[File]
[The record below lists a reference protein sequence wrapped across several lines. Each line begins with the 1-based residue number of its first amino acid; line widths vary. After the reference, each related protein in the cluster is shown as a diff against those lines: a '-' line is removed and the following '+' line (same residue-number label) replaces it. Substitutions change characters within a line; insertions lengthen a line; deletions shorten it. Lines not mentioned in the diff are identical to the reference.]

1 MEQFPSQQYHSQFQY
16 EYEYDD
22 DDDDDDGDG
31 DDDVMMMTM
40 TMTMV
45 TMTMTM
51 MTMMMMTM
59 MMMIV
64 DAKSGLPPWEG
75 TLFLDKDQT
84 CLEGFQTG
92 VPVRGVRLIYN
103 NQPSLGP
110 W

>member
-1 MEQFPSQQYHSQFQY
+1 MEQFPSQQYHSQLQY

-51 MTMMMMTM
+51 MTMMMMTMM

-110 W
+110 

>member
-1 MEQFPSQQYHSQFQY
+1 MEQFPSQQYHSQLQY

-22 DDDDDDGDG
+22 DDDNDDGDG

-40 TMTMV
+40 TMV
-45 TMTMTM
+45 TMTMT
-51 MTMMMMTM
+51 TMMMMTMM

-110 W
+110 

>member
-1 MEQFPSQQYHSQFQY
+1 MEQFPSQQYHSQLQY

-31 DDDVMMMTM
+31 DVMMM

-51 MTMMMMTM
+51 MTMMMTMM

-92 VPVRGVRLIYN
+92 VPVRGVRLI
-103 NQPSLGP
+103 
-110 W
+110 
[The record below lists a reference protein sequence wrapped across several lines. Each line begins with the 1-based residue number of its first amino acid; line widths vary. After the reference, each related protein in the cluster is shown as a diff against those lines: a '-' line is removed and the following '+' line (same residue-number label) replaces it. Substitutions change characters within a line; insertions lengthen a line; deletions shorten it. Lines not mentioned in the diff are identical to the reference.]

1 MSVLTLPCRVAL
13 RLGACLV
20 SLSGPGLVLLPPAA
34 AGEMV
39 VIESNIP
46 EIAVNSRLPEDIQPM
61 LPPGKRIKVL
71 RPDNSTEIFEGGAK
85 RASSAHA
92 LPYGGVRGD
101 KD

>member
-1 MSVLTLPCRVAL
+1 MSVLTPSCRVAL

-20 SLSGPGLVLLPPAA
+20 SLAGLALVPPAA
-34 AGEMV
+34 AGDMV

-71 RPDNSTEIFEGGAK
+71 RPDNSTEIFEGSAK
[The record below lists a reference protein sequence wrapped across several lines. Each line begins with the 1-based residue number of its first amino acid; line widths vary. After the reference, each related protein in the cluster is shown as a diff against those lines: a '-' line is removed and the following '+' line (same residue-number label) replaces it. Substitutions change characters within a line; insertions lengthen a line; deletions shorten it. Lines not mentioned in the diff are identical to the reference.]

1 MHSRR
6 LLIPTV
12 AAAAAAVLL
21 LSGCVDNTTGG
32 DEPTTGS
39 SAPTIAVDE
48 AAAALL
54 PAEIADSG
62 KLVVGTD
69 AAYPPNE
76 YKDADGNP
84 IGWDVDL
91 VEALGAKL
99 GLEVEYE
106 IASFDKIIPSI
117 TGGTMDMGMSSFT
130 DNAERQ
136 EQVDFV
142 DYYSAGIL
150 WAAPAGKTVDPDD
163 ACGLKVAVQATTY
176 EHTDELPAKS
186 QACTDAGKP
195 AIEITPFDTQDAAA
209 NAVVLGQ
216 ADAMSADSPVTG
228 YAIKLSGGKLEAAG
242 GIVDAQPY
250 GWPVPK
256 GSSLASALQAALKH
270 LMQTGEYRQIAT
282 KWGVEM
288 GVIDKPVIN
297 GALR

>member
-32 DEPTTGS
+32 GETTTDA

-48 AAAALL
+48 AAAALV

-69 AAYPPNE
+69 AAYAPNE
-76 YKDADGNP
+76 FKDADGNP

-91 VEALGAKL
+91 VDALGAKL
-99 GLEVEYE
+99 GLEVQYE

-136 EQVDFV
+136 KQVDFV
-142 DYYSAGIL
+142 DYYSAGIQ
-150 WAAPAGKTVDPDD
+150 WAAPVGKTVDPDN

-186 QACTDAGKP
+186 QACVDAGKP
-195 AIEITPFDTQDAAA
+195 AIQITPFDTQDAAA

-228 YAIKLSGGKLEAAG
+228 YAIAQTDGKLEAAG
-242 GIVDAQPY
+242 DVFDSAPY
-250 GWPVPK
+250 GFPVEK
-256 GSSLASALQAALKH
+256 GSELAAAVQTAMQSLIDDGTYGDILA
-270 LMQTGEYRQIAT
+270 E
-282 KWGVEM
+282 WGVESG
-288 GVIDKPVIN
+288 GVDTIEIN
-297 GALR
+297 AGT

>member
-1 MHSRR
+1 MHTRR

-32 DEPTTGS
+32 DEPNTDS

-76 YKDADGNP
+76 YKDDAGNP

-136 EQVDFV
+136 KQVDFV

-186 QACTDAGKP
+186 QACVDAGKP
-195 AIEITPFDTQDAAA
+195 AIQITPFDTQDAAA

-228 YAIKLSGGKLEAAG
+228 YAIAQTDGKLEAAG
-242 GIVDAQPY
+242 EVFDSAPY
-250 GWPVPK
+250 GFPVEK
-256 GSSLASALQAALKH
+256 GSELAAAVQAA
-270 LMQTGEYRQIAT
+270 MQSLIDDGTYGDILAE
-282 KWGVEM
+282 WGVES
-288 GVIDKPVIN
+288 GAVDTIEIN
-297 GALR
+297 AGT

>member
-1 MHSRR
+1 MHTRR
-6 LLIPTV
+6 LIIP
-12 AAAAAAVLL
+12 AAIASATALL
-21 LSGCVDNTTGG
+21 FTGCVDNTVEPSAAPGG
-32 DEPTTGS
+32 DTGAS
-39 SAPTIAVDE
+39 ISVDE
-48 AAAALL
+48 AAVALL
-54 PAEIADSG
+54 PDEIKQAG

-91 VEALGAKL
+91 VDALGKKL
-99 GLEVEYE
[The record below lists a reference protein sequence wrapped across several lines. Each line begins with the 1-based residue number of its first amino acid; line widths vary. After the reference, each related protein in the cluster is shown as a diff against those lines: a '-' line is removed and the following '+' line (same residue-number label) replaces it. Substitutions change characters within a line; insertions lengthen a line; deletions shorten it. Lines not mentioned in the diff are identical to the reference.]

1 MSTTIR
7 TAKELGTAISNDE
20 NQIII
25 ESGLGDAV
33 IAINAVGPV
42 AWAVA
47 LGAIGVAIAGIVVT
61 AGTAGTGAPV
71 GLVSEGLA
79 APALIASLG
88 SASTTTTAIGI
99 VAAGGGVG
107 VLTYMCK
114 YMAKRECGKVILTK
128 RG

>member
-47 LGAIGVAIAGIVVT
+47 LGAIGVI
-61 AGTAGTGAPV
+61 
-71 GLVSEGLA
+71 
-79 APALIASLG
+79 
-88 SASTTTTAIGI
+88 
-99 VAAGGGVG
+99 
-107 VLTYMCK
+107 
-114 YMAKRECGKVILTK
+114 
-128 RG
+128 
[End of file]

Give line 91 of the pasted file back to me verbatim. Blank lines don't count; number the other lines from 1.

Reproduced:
163 ACGLKVAVQATTY